Understanding the Role of Deliverables in Project Management
What are deliverables in project management? This question often needs to be clarified for people who are new to the field. This blog post explains what deliverables are and what they entail.
We will also discuss the different types of deliverables and highlight the relationship and differences between deliverables, objectives, and milestones.
By the end of this post, you will have a clear understanding of deliverables and their role in project management!
What are Deliverables?
Deliverables in project management are the expected outputs of a given project. They generally include a tangible item, such as a document, model, or product.
Deliverables can also be more intangible—like a service or improved processes—but they are typically measurable and agreed upon by the stakeholders and project manager before starting a project.
Ultimately, they prove that the project has been completed and demonstrate when it is time to move on to other tasks, making them very important for success in any project!
The Different Types of Deliverables
Several types of deliverables can be used in project management. These include:
External or Internal Deliverables
External deliverables, also known as product deliverables, are delivered to clients, stakeholders, customers, etc. They form a crucial part of the project’s output. They are usually focused on providing tangible outcomes or results.
An example of an external deliverable is a software product or a website.
On the other hand, internal deliverables remain within the project team or organization and help attain success, often but not always limited to achieving an external deliverable.
Examples of these include reports, risk assessment documents, and process documentation.
Tangible or Intangible Deliverables
Tangibles deliverables are physical outputs or items that can be seen and touched – such as reports, images, videos, etc. These types of deliverables provide concrete evidence of the success of a given project and often need to be tested for quality assurance before being released.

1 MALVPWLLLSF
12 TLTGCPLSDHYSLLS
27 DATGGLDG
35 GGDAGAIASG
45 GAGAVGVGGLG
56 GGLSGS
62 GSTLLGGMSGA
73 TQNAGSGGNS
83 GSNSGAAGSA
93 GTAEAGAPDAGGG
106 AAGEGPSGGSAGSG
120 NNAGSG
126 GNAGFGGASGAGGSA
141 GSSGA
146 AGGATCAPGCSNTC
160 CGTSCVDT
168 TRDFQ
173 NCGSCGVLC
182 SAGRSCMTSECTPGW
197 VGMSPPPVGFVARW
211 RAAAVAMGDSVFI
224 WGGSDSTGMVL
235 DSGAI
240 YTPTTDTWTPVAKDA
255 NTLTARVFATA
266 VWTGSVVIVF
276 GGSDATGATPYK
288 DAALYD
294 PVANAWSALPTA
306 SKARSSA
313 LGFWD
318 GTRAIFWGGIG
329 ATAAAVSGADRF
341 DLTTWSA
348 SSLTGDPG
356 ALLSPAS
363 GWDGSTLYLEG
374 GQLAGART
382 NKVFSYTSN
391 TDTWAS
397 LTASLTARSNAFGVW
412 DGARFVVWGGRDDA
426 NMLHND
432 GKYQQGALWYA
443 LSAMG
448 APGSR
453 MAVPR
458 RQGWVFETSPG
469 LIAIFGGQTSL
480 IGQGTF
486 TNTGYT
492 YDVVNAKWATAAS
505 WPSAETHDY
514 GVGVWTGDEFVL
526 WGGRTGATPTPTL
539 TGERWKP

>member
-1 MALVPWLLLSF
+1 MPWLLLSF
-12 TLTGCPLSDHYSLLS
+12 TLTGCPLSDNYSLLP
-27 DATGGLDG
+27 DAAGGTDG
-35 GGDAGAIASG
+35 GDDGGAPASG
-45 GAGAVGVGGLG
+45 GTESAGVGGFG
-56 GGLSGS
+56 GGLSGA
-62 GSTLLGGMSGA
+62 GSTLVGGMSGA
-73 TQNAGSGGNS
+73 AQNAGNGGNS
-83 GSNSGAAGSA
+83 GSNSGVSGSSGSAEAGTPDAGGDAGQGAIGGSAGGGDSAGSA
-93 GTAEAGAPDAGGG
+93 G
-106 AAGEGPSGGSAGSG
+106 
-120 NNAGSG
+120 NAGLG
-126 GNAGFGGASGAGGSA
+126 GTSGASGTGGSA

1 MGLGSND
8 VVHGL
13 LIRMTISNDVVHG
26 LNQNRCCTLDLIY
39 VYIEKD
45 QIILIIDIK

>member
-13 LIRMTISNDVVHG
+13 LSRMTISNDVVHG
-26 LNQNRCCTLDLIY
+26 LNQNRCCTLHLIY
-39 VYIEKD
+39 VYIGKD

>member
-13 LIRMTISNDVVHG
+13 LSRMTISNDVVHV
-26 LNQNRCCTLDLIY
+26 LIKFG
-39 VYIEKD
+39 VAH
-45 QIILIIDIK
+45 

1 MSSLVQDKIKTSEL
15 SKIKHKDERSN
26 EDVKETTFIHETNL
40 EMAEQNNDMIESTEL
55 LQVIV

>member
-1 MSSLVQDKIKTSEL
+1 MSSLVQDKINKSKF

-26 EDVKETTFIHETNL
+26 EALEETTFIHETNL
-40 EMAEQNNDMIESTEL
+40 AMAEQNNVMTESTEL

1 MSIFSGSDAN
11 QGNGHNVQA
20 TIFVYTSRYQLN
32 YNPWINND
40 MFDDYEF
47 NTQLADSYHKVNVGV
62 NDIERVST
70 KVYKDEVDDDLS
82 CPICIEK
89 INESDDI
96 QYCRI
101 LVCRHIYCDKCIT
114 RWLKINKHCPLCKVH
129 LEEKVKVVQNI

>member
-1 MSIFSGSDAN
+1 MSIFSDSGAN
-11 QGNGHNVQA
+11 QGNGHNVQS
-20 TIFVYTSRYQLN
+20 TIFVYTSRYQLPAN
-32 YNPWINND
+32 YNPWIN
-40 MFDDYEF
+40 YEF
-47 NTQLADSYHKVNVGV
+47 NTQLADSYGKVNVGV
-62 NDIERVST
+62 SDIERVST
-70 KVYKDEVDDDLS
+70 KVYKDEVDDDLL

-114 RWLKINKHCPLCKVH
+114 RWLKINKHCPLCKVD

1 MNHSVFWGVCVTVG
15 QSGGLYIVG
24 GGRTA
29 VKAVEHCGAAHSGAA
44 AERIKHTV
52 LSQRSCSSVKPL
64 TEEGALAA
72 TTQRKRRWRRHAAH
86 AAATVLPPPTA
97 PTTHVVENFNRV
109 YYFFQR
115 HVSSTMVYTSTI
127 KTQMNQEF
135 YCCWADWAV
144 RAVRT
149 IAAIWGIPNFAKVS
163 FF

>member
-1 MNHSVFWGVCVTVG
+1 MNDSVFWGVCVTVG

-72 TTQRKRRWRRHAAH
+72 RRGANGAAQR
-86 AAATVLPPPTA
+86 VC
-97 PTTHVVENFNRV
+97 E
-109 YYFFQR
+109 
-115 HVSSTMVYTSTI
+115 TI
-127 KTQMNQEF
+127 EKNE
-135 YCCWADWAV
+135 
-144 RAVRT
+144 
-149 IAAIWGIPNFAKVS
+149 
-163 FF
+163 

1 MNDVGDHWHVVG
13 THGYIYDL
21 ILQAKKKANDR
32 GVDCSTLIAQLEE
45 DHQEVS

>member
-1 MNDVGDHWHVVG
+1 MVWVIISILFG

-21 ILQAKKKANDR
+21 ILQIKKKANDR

Intangible deliverables involve services, processes, or improvements in organizational systems. These may include training, templates, an improved customer service system, or process documentation created to improve an organization’s productivity and efficiency.
Objectives, Milestones, And Deliverables
Objectives, milestones, and deliverables are all critical terms in project management that are often confused and used interchangeably. But what do they mean, and how do they differ?
What Is the Difference Between an Objective and a Deliverable?
At first glance, objectives and deliverables may seem like the same thing. After all, they are both end goals of a project or plan. The distinction between them is that objectives identify what needs to be accomplished to achieve a given aim, while deliverables describe specifically what will be produced to accomplish that goal.
Objectives are concerned with expressing an emphasis on outcomes rather than outputs. Deliverables, conversely, focus on the specific product or result that needs to happen for the objective of a project to be achieved.
Think of objectives as directional goals, while deliverables are tangible elements with associated milestones and deadlines.